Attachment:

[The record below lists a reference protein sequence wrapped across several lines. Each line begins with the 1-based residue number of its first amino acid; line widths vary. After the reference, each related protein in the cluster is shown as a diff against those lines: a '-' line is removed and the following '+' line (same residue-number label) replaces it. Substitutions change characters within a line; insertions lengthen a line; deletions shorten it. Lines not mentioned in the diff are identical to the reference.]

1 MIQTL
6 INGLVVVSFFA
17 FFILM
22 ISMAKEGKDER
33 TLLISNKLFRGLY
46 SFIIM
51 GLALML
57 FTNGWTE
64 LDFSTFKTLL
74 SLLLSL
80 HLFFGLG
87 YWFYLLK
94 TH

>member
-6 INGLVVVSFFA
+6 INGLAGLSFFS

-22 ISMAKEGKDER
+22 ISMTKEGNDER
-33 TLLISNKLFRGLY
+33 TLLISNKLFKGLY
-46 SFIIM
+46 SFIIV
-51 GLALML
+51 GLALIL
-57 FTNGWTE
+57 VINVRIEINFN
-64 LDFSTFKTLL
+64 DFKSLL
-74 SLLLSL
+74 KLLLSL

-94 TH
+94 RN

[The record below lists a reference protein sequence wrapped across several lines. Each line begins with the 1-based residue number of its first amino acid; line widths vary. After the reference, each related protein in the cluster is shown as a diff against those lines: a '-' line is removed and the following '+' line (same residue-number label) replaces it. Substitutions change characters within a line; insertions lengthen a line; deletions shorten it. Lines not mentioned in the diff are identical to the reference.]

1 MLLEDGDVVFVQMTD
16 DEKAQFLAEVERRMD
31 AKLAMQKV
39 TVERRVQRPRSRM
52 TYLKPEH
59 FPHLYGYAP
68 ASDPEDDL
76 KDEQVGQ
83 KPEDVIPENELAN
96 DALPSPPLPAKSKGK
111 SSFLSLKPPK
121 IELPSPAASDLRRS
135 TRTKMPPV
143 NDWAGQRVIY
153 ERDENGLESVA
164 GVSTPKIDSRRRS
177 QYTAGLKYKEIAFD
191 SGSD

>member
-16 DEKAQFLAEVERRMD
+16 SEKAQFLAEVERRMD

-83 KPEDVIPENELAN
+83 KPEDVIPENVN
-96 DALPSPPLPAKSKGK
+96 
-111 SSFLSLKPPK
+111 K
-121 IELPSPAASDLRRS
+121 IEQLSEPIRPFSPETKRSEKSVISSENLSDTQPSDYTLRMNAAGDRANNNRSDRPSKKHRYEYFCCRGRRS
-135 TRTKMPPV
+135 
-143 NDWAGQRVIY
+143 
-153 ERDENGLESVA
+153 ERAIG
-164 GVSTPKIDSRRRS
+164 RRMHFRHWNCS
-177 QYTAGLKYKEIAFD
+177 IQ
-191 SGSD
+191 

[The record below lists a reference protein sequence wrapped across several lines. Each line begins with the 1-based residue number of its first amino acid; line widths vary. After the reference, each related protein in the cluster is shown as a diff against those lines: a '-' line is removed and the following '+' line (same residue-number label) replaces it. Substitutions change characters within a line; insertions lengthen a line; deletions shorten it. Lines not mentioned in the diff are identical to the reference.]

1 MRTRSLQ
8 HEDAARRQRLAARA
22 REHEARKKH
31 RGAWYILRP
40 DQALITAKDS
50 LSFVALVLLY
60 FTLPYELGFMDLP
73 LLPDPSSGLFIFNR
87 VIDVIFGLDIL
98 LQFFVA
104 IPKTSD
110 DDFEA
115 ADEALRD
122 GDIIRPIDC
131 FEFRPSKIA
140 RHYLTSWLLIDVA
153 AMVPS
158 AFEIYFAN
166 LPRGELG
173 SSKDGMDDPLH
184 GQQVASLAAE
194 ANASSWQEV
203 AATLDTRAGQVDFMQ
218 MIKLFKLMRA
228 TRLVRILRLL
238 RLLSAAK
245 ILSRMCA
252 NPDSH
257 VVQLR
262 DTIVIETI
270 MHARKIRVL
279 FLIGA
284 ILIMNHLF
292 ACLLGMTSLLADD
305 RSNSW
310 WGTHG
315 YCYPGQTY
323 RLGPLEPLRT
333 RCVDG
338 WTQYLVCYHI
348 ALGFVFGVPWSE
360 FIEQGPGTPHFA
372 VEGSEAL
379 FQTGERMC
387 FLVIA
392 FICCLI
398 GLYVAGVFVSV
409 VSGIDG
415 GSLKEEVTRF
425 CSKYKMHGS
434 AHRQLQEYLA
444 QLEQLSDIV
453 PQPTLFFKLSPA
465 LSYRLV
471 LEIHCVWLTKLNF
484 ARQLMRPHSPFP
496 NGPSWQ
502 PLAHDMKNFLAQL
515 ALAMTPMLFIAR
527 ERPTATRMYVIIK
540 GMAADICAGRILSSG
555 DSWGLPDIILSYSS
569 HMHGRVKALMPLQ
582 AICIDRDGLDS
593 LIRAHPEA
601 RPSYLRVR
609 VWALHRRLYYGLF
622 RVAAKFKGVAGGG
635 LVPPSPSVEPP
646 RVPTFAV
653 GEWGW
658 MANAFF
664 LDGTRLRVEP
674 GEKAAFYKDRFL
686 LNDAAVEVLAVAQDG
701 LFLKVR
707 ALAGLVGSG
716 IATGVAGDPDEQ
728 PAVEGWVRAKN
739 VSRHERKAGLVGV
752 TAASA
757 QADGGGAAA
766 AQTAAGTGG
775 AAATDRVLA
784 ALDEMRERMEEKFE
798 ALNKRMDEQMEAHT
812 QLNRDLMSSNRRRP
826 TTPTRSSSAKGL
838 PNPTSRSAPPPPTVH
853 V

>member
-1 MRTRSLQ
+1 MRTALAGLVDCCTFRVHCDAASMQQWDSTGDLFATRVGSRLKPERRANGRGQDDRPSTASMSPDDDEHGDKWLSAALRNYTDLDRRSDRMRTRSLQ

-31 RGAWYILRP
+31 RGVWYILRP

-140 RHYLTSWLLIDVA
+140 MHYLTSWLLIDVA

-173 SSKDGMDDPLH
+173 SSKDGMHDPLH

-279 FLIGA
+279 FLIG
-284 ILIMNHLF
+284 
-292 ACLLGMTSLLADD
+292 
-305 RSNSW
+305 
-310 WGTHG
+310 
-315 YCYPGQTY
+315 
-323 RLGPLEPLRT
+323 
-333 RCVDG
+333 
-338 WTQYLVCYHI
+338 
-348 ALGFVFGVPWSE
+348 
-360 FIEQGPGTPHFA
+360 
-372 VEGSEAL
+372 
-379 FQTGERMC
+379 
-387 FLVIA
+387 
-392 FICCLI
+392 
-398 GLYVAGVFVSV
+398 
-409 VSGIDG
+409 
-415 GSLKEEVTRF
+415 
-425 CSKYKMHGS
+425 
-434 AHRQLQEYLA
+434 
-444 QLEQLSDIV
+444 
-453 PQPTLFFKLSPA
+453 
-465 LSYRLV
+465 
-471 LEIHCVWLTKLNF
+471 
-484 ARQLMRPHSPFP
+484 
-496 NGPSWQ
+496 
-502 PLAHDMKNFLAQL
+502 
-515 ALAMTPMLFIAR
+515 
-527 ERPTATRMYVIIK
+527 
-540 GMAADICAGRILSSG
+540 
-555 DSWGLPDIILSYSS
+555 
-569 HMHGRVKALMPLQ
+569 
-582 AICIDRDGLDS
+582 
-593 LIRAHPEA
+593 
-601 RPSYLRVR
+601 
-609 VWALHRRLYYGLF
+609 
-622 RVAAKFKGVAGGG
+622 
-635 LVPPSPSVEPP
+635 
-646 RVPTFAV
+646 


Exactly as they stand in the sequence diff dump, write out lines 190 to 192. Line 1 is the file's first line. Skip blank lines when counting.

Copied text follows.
-333 RCVDG
+333 
-338 WTQYLVCYHI